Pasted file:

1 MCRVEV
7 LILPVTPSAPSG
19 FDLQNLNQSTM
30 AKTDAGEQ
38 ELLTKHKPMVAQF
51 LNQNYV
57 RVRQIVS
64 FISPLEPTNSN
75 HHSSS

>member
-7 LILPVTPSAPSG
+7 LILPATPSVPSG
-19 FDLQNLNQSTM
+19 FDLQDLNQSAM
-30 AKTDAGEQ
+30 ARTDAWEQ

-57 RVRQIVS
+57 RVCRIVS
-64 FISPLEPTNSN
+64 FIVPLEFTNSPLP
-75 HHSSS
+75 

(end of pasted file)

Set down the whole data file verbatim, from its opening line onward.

1 MCRVEV
7 LILPVTPSAPSG
19 FDLQNLNQSTM
30 AKTDAGEQ
38 ELLTKHKPMVAQF
51 LNQNYV
57 RVRQIVS
64 FISPLEPTNSN
75 HHSSS

>member
-7 LILPVTPSAPSG
+7 LILPATPSVPSG
-19 FDLQNLNQSTM
+19 FDLQDLNQSAM
-30 AKTDAGEQ
+30 ARTDAWEQ

-57 RVRQIVS
+57 RVCRIVS
-64 FISPLEPTNSN
+64 FIVPLEFTNSPLP
-75 HHSSS
+75 